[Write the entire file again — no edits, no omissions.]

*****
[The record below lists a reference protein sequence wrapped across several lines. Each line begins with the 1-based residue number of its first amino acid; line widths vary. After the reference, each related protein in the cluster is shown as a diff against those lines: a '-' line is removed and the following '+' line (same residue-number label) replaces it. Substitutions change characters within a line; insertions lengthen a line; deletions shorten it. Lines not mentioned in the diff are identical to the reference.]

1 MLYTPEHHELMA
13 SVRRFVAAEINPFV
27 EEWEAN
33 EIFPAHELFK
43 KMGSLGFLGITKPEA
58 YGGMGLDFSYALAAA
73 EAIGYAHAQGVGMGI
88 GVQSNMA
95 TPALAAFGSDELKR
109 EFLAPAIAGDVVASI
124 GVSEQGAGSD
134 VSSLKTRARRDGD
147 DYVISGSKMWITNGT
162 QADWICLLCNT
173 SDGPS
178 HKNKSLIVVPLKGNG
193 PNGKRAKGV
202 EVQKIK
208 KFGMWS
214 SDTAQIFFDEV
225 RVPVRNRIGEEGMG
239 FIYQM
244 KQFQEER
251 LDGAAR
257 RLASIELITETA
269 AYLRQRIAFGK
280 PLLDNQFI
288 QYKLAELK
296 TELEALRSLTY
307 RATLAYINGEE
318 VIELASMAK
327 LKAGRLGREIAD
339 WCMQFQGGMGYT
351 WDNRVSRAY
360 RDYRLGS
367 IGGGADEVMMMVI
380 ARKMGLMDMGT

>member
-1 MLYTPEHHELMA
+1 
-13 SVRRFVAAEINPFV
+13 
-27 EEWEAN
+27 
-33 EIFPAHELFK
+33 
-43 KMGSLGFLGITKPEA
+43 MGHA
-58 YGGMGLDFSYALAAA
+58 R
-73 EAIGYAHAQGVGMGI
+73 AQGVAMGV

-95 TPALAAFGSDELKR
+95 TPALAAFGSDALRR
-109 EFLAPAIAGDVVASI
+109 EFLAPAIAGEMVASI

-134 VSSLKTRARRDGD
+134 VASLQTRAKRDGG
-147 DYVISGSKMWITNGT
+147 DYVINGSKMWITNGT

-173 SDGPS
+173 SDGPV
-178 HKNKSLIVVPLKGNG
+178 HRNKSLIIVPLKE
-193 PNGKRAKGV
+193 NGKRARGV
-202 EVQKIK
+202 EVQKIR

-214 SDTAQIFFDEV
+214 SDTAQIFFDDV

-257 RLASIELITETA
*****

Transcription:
[The record below lists a reference protein sequence wrapped across several lines. Each line begins with the 1-based residue number of its first amino acid; line widths vary. After the reference, each related protein in the cluster is shown as a diff against those lines: a '-' line is removed and the following '+' line (same residue-number label) replaces it. Substitutions change characters within a line; insertions lengthen a line; deletions shorten it. Lines not mentioned in the diff are identical to the reference.]

1 MLYTPEHHELMA
13 SVRRFVAAEINPFV
27 EEWEAN
33 EIFPAHELFK
43 KMGSLGFLGITKPEA
58 YGGMGLDFSYALAAA
73 EAIGYAHAQGVGMGI
88 GVQSNMA
95 TPALAAFGSDELKR
109 EFLAPAIAGDVVASI
124 GVSEQGAGSD
134 VSSLKTRARRDGD
147 DYVISGSKMWITNGT
162 QADWICLLCNT
173 SDGPS
178 HKNKSLIVVPLKGNG
193 PNGKRAKGV
202 EVQKIK
208 KFGMWS
214 SDTAQIFFDEV
225 RVPVRNRIGEEGMG
239 FIYQM
244 KQFQEER
251 LDGAAR
257 RLASIELITETA
269 AYLRQRIAFGK
280 PLLDNQFI
288 QYKLAELK
296 TELEALRSLTY
307 RATLAYINGEE
318 VIELASMAK
327 LKAGRLGREIAD
339 WCMQFQGGMGYT
351 WDNRVSRAY
360 RDYRLGS
367 IGGGADEVMMMVI
380 ARKMGLMDMGT

>member
-1 MLYTPEHHELMA
+1 
-13 SVRRFVAAEINPFV
+13 
-27 EEWEAN
+27 
-33 EIFPAHELFK
+33 
-43 KMGSLGFLGITKPEA
+43 MGHA
-58 YGGMGLDFSYALAAA
+58 R
-73 EAIGYAHAQGVGMGI
+73 AQGVAMGV

-95 TPALAAFGSDELKR
+95 TPALAAFGSDALRR
-109 EFLAPAIAGDVVASI
+109 EFLAPAIAGEMVASI

-134 VSSLKTRARRDGD
+134 VASLQTRAKRDGG
-147 DYVISGSKMWITNGT
+147 DYVINGSKMWITNGT

-173 SDGPS
+173 SDGPV
-178 HKNKSLIVVPLKGNG
+178 HRNKSLIIVPLKE
-193 PNGKRAKGV
+193 NGKRARGV
-202 EVQKIK
+202 EVQKIR

-214 SDTAQIFFDEV
+214 SDTAQIFFDDV

-257 RLASIELITETA